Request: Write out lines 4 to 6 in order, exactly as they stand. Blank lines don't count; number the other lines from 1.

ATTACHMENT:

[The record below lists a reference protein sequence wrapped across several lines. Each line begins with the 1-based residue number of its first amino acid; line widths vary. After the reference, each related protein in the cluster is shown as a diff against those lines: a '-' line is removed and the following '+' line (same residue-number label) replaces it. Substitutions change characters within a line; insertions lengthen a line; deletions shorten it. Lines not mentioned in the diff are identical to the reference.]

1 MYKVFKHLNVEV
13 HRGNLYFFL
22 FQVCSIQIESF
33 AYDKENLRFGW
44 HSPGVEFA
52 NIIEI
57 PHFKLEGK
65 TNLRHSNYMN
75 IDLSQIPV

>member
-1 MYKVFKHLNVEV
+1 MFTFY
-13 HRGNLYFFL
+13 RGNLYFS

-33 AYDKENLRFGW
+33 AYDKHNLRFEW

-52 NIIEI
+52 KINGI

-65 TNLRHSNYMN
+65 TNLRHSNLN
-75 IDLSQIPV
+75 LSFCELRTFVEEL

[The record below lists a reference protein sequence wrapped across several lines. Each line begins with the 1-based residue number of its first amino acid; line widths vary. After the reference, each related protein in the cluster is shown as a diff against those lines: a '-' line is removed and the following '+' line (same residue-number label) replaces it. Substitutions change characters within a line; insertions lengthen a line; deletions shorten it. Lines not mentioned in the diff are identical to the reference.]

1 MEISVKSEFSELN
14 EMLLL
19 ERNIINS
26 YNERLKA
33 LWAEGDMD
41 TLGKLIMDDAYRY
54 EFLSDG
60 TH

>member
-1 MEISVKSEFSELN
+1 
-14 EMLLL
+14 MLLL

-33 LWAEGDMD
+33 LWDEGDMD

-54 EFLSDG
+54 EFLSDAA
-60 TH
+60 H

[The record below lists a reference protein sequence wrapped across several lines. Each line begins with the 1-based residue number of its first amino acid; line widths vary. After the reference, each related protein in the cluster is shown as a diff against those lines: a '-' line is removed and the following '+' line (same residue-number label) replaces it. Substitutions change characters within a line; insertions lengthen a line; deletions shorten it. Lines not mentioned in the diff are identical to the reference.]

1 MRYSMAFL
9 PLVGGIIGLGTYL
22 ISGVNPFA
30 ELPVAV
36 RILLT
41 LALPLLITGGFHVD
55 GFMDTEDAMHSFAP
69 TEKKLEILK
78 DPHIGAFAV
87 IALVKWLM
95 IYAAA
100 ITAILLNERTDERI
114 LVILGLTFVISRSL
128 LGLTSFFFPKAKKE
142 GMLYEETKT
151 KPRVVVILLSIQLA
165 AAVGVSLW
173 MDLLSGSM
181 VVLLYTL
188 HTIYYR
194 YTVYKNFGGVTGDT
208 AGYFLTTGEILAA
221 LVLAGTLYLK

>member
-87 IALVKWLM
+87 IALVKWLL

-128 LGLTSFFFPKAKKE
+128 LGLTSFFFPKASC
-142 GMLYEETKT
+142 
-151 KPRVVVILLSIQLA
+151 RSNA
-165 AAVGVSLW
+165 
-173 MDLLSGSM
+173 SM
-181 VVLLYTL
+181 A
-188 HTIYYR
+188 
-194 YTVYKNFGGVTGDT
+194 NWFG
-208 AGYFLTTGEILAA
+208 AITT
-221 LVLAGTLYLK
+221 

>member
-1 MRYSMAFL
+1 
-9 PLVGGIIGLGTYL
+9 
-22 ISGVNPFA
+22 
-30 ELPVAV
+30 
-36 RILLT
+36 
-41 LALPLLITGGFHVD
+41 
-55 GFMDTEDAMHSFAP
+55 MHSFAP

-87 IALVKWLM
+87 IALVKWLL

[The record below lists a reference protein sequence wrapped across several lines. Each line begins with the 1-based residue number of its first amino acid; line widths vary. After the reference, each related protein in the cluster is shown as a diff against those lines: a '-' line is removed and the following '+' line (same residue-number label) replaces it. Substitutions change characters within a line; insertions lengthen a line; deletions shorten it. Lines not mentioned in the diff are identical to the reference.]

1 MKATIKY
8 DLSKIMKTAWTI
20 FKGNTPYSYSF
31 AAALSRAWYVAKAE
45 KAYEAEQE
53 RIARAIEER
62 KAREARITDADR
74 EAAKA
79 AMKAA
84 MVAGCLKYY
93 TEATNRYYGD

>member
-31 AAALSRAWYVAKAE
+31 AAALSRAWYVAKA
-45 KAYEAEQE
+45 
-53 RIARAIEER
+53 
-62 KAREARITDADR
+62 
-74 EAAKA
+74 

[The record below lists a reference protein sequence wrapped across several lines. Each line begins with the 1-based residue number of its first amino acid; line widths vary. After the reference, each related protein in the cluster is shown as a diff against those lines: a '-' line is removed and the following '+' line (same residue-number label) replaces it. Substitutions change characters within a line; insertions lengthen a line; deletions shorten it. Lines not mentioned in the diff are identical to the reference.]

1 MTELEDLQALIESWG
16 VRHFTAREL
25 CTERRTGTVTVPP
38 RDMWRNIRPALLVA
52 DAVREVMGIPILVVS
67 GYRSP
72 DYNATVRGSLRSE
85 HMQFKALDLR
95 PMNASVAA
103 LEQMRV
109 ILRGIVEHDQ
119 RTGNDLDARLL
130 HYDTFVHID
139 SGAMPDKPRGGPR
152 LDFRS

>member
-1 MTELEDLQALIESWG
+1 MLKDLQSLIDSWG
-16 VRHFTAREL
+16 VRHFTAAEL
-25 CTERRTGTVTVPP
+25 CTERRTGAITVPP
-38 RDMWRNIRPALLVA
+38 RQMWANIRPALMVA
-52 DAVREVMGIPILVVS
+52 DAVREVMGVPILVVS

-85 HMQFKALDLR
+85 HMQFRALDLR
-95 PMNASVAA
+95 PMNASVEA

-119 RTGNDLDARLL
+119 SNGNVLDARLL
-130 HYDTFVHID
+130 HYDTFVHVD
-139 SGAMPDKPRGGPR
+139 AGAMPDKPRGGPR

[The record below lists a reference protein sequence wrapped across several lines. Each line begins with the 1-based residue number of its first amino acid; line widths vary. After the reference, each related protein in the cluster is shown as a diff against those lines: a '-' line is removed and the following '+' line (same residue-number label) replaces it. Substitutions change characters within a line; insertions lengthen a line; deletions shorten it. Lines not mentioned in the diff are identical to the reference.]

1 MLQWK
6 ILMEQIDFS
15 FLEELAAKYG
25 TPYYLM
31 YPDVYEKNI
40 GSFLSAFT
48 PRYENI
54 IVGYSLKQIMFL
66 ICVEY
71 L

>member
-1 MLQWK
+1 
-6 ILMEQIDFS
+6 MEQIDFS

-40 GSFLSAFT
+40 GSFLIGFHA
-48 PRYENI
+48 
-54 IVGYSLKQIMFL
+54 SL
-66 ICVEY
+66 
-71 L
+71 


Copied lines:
22 FQVCSIQIESF
33 AYDKENLRFGW
44 HSPGVEFA